Last night there was the strange few moments when CNN especially suddenly called it like the camera showed it. They took on the police. They admitted, even charged that the protesters were doing nothing while the police were egging them on by donning gas masks, by pointing weapons at the crowd, by driving armored vehicles into the crowds, by suddenly, and for no reason tossing stun grenades and firing tear gas. For a moment there CNN correspondents couldn't help themselves (or, perhaps, their masters realized that the WHOLE WORLD REALLY WAS WATCHING and that the blatant oppressive actions of the police, of the police state, were no longer exactly corresponding with the longer term interests of the STATE). Who knows? I remember when that happened for a moment in 1968 when the police rioted at protests outside the Democratic Convention in Chicago. It was too much and the media couldn't avoid what everyone was seeing on camera.
It doesn't last though.
Then, they changed their tune again. All of a sudden every network began talking about the "rotten apples" in the crowd. Every network using the same language. Every network taking their "eye" off the police and focusing it on rotten apples from out of town. I am not here to say there are no "rotten apples," but that is not and was not the story. The real "rotten apples" remain the people in uniforms, with guns, grenades, tear gas, armored vehicles and helicopters. They are the real agitators NOT FROM THE COMMUNITY who are stirring up the pot by clamping down on the pot, so to speak. You know that, I know that, we all know that. For a briefest of moments there, even CNN knew that.
Now, I want to say the following. Let me start off it by making perfectly clear that I realize throughout history (and I have personally heard it too many times to count) whenever a community militantly fights back up comes the canard of outside agitators (see rotten apples above). There are always claims by the authorities and the media of these nebulous, shadowing people who come from somewhere mysterious (and return somewhere equally mysterious) who are stirring up the good local people and making a bad show for all of us. Do outside agitators exist? Sure, there must be some. However, it doesn't take outside agitators to explain to anyone that when the State is gunning down your children, your people on the streets, something must be done. It doesn't take outside agitators to create anger. Hundreds of years of experience with white supremacy and the State takes care of that. There is always a split between the more militant and the less militant, between those who want "legitimate" protest and those who want something more. I cannot pass judgement on who is doing what in Ferguson. I will not do so. It is not my place to do so. The community of African Americans there will decide and they will deal with it all as they feel is necessary. I can pass judgement on the media and the authorities, and I do.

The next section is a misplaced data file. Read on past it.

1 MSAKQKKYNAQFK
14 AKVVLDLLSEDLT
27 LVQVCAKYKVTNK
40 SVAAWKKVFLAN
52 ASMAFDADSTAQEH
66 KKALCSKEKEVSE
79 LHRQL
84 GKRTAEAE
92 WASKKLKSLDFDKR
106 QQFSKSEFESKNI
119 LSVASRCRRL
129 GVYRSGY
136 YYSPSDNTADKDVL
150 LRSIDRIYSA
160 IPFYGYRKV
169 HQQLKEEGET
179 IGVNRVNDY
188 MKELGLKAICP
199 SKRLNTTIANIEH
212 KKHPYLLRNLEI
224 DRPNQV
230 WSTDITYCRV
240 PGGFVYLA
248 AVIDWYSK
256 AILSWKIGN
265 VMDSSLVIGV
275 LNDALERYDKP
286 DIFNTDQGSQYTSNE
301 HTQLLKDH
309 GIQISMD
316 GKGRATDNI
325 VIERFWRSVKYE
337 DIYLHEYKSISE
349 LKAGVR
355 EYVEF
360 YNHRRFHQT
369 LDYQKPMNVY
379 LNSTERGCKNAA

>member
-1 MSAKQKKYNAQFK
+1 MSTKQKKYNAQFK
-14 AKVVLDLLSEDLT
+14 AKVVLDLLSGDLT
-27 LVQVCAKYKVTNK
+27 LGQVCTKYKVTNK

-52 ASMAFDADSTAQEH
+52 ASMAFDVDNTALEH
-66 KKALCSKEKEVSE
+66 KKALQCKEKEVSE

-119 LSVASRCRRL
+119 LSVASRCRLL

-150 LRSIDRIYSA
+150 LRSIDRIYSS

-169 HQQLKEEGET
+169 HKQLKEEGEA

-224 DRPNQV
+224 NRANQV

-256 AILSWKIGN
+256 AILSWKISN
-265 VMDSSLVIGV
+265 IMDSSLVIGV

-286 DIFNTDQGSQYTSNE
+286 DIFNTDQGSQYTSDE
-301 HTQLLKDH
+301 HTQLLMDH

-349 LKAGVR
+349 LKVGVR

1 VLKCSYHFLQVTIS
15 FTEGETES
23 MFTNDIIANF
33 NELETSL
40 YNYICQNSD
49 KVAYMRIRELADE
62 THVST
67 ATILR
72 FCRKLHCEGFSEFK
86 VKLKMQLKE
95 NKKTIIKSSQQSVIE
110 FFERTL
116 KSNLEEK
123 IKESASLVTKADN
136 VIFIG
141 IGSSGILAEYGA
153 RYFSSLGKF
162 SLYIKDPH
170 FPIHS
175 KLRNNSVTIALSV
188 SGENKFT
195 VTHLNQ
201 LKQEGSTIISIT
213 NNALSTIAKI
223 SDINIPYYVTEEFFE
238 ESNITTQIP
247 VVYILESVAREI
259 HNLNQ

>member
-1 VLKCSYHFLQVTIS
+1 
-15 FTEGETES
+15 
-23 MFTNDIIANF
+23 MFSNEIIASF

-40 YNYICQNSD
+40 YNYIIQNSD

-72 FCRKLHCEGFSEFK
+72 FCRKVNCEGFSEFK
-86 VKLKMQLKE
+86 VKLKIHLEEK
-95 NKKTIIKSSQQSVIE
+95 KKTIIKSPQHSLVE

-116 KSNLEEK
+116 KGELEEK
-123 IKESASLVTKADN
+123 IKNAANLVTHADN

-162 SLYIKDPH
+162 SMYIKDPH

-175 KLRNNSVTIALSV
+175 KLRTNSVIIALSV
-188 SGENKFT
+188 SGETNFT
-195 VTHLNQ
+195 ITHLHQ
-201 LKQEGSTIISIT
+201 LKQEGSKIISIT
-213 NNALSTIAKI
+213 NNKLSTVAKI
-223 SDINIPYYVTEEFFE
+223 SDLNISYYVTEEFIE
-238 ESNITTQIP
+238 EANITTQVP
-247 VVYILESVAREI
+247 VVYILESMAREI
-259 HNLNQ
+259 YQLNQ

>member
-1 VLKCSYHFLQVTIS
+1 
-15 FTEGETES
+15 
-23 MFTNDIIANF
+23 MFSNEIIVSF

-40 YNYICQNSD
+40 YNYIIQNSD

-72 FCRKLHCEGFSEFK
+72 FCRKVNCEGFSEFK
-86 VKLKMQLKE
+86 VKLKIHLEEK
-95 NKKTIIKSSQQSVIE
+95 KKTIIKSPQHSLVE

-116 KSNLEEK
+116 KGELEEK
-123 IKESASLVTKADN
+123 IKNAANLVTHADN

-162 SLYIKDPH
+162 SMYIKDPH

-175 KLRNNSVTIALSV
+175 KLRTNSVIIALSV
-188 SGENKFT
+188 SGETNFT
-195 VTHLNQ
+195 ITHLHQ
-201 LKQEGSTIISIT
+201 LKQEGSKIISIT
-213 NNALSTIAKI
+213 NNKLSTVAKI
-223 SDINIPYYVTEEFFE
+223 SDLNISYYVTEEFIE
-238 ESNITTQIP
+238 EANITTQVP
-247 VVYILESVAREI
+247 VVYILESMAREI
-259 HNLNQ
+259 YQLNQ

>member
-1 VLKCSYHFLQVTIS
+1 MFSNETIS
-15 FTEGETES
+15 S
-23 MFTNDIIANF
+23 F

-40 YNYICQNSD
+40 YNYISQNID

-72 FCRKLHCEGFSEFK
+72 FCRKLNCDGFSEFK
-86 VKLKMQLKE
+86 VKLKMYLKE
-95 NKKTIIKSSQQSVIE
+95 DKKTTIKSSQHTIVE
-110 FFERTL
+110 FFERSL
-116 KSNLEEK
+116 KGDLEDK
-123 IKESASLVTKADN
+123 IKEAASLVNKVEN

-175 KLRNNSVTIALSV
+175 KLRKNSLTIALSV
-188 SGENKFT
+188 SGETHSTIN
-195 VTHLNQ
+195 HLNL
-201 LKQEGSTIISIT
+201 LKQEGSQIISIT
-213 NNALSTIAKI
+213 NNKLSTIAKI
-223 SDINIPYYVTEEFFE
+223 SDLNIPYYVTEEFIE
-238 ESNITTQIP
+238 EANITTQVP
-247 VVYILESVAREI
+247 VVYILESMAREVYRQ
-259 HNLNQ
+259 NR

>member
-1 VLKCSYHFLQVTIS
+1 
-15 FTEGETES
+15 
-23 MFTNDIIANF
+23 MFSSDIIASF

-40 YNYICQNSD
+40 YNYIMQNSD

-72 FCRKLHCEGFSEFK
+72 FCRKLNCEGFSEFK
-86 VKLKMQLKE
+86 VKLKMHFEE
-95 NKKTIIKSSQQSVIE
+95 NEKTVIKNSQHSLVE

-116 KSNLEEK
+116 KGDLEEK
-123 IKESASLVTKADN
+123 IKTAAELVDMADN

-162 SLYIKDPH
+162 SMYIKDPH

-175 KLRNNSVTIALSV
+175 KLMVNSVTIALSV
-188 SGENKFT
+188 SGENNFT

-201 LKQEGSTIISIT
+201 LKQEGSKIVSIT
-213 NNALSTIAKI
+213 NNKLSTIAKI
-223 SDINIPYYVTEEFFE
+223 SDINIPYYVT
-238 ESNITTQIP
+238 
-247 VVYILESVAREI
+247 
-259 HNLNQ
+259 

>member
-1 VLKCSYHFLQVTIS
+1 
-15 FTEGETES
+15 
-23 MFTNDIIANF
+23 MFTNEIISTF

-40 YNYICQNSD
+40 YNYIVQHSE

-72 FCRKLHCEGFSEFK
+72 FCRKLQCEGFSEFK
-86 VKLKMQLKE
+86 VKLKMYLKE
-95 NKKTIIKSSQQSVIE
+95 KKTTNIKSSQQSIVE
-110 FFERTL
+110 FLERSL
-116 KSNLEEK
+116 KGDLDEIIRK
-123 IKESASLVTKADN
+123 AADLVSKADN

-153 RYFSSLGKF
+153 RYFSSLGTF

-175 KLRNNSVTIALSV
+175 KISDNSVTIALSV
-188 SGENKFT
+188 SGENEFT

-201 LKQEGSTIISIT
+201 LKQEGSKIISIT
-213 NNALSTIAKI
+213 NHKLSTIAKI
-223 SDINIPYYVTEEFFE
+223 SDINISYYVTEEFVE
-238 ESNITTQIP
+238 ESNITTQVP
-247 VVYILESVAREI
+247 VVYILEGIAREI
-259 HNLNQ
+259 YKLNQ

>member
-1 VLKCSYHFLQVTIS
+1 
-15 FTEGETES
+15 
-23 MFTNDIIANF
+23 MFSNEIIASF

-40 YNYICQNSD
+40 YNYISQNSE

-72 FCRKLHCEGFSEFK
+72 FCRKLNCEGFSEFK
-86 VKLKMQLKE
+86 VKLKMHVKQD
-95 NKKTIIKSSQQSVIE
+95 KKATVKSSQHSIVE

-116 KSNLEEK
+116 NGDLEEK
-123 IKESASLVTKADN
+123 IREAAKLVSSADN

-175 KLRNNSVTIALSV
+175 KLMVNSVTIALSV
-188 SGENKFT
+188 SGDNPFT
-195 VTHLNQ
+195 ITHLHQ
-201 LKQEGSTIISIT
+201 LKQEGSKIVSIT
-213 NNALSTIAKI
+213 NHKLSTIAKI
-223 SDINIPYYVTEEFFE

That said I have something else to pass along to my white brothers and sisters on the left.
Any white people, regular folks, anti-racists, activists, communists, anarchists, whomever who are in Ferguson absolutely must act only under the leadership of the community, of African Americans. This is no place for some white, leftist agenda. I have no clue if there are people violating that principle, hopefully not, but if there are, that is shit. I have seen some things that make me wonder. I understand the desire for solidarity. I understand the desire to stand up. It is a good thing to stand together with the black community of Ferguson, but you must do so under the leadership of the people of the community. If you are a white person or organization with your own political agenda, then take it to the white community. African Americans do not need white people to explain any of this to them. African Americans understand this shit better than any white person of any political orientation.
That may sound like some sort of arrogant command, but it is merely meant as a statement of principle. I can't command anyone to do anything.
Malcolm X can though, and he did. In a 1964 speech at the founding rally of the Organization of Afro-American Unity he said,